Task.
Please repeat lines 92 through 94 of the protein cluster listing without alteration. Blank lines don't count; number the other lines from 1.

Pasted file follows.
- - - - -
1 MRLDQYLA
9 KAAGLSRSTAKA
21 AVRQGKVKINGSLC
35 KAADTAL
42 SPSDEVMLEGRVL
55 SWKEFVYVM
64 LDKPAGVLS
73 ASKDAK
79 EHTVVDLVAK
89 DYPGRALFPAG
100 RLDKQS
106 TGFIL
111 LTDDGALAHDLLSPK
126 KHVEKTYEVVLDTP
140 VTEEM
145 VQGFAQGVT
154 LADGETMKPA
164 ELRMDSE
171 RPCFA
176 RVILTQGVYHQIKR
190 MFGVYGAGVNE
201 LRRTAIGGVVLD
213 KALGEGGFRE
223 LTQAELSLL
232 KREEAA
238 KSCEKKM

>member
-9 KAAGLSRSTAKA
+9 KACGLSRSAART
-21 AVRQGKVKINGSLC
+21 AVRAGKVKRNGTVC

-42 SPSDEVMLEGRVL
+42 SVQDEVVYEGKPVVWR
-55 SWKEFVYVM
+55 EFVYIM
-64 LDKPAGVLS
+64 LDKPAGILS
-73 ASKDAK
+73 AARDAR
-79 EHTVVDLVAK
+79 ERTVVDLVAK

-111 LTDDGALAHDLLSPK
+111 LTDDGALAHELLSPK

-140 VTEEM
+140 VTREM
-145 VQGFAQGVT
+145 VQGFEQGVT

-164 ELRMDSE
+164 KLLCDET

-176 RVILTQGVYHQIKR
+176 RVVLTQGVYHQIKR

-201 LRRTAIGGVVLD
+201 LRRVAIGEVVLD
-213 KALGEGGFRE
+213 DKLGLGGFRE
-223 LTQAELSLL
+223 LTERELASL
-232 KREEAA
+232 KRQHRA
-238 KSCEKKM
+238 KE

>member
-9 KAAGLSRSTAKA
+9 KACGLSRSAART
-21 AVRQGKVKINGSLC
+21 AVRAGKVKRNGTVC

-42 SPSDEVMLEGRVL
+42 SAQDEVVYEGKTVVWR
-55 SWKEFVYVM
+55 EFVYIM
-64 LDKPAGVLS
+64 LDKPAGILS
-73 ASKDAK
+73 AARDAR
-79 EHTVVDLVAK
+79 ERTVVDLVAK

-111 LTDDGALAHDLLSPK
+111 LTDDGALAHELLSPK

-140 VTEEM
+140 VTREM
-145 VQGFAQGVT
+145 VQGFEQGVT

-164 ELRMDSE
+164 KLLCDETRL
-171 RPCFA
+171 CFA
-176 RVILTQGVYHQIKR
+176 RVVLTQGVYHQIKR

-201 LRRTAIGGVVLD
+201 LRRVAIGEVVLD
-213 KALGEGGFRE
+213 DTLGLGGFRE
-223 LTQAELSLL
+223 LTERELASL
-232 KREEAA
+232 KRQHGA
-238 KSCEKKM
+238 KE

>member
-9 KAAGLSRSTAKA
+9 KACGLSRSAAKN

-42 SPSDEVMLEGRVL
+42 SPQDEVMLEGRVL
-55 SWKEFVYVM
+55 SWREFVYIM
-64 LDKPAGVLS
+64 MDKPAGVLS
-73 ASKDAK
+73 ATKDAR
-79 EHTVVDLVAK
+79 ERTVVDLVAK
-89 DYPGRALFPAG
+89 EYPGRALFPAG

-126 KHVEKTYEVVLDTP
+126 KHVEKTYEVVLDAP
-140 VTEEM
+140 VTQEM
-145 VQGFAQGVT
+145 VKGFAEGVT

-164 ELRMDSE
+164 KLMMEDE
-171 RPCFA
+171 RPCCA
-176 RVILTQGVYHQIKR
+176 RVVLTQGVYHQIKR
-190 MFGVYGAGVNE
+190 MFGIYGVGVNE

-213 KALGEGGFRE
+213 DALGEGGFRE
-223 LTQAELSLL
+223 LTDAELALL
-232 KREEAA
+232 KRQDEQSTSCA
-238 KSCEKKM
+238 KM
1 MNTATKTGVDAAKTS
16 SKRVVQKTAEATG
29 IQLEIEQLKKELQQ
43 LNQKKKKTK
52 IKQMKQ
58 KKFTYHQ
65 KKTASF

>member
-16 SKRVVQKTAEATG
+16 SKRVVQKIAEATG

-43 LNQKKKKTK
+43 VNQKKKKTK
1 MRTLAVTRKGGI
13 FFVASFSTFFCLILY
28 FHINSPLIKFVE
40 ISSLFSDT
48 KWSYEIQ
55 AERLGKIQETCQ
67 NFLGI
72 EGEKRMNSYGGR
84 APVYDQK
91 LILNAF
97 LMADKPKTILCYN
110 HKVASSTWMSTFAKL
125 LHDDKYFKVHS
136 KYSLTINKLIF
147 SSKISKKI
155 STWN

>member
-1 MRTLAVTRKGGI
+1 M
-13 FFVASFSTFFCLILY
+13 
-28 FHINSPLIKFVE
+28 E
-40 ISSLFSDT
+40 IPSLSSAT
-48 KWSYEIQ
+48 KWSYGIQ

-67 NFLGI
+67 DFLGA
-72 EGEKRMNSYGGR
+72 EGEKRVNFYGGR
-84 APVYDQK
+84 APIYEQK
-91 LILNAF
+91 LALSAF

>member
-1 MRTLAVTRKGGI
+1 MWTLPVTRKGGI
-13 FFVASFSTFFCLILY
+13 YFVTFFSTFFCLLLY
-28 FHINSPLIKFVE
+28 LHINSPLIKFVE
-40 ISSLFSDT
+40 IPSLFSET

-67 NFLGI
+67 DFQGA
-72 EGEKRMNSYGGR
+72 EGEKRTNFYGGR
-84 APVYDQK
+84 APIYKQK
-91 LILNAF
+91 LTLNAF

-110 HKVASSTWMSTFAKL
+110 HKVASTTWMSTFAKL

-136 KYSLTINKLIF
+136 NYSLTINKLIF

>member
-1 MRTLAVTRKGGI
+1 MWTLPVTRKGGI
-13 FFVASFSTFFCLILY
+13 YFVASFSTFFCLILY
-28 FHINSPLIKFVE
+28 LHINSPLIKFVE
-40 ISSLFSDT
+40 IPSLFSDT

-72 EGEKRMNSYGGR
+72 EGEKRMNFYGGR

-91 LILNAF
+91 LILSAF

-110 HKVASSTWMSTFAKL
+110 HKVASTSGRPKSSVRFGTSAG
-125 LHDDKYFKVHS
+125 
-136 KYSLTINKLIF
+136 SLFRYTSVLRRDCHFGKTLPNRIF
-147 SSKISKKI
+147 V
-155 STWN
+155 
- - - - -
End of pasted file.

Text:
+213 DTLGLGGFRE
-223 LTQAELSLL
+223 LTERELASL